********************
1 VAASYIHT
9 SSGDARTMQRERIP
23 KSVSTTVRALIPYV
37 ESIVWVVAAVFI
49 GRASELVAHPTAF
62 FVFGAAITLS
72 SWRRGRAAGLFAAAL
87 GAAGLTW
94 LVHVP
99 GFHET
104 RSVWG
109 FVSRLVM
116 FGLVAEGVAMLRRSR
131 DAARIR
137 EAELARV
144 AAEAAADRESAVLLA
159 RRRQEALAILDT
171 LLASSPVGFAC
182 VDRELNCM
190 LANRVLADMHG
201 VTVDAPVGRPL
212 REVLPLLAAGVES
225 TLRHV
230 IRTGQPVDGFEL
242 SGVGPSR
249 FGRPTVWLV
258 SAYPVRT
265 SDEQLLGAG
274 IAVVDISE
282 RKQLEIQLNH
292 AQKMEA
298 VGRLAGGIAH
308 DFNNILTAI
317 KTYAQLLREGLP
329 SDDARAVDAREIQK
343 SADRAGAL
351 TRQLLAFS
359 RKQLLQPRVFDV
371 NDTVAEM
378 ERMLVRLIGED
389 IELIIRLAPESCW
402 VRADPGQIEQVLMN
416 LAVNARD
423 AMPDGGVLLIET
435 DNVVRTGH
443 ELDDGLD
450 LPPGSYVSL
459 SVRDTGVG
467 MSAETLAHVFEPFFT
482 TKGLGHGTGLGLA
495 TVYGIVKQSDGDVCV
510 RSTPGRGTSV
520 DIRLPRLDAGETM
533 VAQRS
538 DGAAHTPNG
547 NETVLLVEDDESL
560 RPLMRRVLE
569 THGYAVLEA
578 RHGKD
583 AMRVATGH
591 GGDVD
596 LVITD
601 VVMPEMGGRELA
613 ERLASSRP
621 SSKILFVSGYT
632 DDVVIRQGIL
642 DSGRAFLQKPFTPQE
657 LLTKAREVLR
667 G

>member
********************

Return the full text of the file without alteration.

1 VAASYIHT
9 SSGDARTMQRERIP
23 KSVSTTVRALIPYV
37 ESIVWVVAAVFI
49 GRASELVAHPTAF
62 FVFGAAITLS
72 SWRRGRAAGLFAAAL
87 GAAGLTW
94 LVHVP
99 GFHET
104 RSVWG
109 FVSRLVM
116 FGLVAEGVAMLRRSR
131 DAARIR
137 EAELARV
144 AAEAAADRESAVLLA
159 RRRQEALAILDT
171 LLASSPVGFAC
182 VDRELNCM
190 LANRVLADMHG
201 VTVDAPVGRPL
212 REVLPLLAAGVES
225 TLRHV
230 IRTGQPVDGFEL
242 SGVGPSR
249 FGRPTVWLV
258 SAYPVRT
265 SDEQLLGAG
274 IAVVDISE
282 RKQLEIQLNH
292 AQKMEA
298 VGRLAGGIAH
308 DFNNILTAI
317 KTYAQLLREGLP
329 SDDARAVDAREIQK
343 SADRAGAL
351 TRQLLAFS
359 RKQLLQPRVFDV
371 NDTVAEM
378 ERMLVRLIGED
389 IELIIRLAPESCW
402 VRADPGQIEQVLMN
416 LAVNARD
423 AMPDGGVLLIET
435 DNVVRTGH
443 ELDDGLD
450 LPPGSYVSL
459 SVRDTGVG
467 MSAETLAHVFEPFFT
482 TKGLGHGTGLGLA
495 TVYGIVKQSDGDVCV
510 RSTPGRGTSV
520 DIRLPRLDAGETM
533 VAQRS
538 DGAAHTPNG
547 NETVLLVEDDESL
560 RPLMRRVLE
569 THGYAVLEA
578 RHGKD
583 AMRVATGH
591 GGDVD
596 LVITD
601 VVMPEMGGRELA
613 ERLASSRP
621 SSKILFVSGYT
632 DDVVIRQGIL
642 DSGRAFLQKPFTPQE
657 LLTKAREVLR
667 G

>member